Journey into the Unknown
by Katie Baddams
WHEN I heard there had been an earthquake in Northern India/Pakistan I was particularly saddened at the news because – after visiting India earlier in the year – I had grown very fond of the people in that part of the world. So when asked if I was able to go out to Pakistan I jumped at the chance. I immediately said yes, no questions asked. I had no time to ponder over the decision as I was asked on the Monday and left on the Saturday of that week.
Katie helps with tent distribution in Serash
The top floors were all that was left of this hotel in Balakot
The remains of a school in Dadar, Bhogarmong, where 10 children lost their lives
Aziz ur Rehman (right), a 65-year-old farmer, with his Salvation Army tent. Aziz lost his house and members of his family in the earthquake. The only help he received was from The Salvation Army
This carpenter from Dadar was so grateful for his new tent that he carved a ‘key to the village’ in appreciation
I was on a list of ‘potential deployees’, having taken part in an Emergency Services training course offered by The Salvation Army’s International Headquarters (IHQ).
Even though I had undertaken the training months before, I couldn’t help but feel apprehensive about the task that lay ahead of me. It wasn’t so much going to an unknown place that worried me but more what I was going to see. How bad was the situation going to be? Would I see dead bodies? What state would the survivors be in? Would I be able to cope with the things I saw?
I guess there’s no way of telling how you will react to a situation like that until you’re there. I also had the pressure of coming up with the goods in terms of what I was being sent there to do. It was my responsibility to get good pictures and report as much as possible on what The Salvation Army was doing to help.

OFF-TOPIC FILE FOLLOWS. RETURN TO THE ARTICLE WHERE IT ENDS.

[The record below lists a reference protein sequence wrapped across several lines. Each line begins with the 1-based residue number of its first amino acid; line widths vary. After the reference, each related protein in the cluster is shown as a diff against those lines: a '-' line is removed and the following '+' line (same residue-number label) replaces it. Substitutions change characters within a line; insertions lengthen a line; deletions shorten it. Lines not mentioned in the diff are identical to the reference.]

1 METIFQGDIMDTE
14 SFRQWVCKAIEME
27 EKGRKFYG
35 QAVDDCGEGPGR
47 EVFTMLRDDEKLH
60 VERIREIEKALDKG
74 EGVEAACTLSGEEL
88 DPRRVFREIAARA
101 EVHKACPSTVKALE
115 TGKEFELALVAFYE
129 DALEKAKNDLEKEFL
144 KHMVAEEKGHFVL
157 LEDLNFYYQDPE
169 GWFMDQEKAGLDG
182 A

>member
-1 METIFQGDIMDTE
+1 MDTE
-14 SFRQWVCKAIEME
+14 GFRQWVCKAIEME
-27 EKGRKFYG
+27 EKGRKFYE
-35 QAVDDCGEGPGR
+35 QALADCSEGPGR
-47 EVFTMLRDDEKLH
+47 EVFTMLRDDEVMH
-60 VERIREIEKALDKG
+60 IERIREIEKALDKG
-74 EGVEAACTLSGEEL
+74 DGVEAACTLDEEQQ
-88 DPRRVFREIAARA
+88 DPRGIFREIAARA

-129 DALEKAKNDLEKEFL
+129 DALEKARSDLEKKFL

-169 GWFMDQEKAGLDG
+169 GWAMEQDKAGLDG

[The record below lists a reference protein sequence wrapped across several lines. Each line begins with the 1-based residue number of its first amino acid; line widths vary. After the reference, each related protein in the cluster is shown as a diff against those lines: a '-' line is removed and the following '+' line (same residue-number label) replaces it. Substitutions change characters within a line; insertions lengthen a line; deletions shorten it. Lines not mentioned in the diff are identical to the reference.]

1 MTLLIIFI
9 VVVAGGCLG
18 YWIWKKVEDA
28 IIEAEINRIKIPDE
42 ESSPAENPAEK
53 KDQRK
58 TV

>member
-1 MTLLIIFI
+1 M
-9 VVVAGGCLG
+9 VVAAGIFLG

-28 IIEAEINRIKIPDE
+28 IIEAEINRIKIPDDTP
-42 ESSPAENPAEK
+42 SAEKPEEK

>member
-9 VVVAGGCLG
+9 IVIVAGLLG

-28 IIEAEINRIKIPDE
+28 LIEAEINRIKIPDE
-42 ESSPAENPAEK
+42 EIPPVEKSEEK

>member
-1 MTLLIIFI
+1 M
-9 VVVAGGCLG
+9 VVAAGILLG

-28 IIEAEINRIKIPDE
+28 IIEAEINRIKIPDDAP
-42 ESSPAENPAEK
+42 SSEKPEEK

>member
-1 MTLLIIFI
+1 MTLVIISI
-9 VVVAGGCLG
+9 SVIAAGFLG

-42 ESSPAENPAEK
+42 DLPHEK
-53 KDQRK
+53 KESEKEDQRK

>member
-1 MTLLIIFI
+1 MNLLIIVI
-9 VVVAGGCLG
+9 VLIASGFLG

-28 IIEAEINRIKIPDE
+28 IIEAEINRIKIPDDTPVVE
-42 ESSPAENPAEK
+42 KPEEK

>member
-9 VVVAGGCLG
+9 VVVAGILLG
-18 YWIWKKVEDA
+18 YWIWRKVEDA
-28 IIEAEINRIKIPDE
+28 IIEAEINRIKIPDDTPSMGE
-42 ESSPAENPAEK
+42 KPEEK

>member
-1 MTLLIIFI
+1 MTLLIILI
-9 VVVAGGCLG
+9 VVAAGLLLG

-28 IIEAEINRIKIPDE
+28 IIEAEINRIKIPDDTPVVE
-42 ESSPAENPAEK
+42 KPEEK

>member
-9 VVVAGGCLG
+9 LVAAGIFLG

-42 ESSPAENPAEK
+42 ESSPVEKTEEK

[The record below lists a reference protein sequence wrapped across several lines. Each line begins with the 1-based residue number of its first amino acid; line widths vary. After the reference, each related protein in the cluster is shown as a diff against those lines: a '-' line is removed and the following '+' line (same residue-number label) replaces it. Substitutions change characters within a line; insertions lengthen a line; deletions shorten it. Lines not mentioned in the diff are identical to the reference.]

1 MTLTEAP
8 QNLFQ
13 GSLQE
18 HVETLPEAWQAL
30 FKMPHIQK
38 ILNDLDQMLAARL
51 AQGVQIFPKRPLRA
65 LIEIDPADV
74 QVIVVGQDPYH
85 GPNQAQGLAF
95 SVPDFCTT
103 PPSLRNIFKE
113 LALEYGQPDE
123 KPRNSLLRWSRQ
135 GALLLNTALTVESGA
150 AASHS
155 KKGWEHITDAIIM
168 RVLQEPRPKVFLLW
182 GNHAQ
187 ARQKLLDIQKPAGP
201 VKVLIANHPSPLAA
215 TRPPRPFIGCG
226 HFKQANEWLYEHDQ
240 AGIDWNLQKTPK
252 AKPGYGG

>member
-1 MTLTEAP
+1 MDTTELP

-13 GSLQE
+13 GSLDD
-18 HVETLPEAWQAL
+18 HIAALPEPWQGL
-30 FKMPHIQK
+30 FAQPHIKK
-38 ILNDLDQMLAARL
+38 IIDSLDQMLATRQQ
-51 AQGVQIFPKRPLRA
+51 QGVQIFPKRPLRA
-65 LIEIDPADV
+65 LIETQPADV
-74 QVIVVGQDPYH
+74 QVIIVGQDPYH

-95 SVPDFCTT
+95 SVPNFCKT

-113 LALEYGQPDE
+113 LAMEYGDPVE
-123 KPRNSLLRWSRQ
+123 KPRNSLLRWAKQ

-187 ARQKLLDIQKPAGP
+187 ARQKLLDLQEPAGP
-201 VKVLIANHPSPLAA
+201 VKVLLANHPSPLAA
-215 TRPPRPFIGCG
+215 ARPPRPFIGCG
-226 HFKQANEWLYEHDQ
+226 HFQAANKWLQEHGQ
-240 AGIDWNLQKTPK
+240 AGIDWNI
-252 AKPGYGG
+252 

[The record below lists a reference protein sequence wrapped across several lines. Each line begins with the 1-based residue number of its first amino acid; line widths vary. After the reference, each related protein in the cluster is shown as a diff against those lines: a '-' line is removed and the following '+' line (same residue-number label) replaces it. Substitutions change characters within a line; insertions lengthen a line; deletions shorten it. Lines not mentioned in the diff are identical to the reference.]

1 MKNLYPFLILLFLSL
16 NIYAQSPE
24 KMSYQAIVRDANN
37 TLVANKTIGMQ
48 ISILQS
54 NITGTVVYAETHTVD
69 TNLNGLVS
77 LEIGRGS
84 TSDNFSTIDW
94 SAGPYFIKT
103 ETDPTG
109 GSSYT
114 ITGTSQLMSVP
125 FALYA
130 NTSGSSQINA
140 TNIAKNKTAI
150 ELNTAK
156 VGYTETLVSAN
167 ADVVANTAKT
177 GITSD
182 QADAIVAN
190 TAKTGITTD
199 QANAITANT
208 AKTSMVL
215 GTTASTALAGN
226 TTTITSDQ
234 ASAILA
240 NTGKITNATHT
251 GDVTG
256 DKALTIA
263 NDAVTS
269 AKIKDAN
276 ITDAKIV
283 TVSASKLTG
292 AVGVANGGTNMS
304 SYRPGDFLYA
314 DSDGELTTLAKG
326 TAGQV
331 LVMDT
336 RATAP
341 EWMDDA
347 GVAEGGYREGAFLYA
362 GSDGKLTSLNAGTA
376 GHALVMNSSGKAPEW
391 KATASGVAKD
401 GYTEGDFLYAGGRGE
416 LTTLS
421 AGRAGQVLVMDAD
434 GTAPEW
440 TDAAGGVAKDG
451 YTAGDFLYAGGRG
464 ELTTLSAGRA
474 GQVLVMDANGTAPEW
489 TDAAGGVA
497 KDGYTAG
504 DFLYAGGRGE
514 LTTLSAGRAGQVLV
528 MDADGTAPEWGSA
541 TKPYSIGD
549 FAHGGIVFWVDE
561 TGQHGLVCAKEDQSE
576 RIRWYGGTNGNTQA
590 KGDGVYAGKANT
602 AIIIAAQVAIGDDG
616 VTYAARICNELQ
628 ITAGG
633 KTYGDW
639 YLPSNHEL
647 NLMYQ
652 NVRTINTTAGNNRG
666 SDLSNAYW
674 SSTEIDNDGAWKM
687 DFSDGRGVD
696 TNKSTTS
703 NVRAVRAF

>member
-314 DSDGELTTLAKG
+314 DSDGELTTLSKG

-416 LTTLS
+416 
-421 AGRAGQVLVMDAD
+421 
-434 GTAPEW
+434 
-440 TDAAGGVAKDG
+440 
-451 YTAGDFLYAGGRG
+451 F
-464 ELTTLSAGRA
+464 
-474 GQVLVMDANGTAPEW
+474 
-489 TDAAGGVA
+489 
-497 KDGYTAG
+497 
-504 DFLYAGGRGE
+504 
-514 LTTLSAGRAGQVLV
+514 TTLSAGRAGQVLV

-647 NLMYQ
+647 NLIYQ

The first day I arrived I was picked up from Islamabad airport and taken to Abbottobad to meet the Salvation Army team. As I listened to the team making the next plan of action I wondered what on earth I was doing there. I felt jet-lagged, very out of place and my mind was in a whirl with all the place names, people’s names and team jargon!
I also realised I hadn’t seen any women. I knew I was going to be the only woman on the team, but not the only one in Pakistan! Of course this was not actually the case, but the role of a woman is rather different in Pakistan to what it is in the West. I felt a little self-conscious, particularly as I was dressed in Emergency Services clothing rather than the traditional salwah kameez worn by most women there. How would the Pakistani people view me? Would they be comfortable with me being around?
All of these thoughts and anxieties I kept well masked though and to a certain extent I was under the shelter and protection of the team.
We moved up to one of the affected areas, Balakot, to drop off 197 tents. We were to meet with the military major the team had established contact with and to distribute tents to the people.
I didn’t know quite what to expect with the military. I suppose I had this image that they would be quite hostile, ordering us about. This was not the case at all though. They were incredibly hospitable and, although it was Ramadan – as Muslims, they were fasting from dawn to dusk – they provided us with tea and snacks to keep us going.
They helped us in so many ways, not least through providing the manpower to take our tents over the mountainous terrain. We certainly would not have been able to accomplish what we did without them.
They were doing the best they could for the people in this terrible tragedy and I couldn’t help feeling for them. For us it was relatively easy – we could go in, drop off the tents, talk to a few people and then go back to our hotel. They were there 24/7. One of the majors told us how he wore sunglasses most of the time because when he talked with people who had lost so much he could not hold back tears – but he didn’t want them to see a military man crying.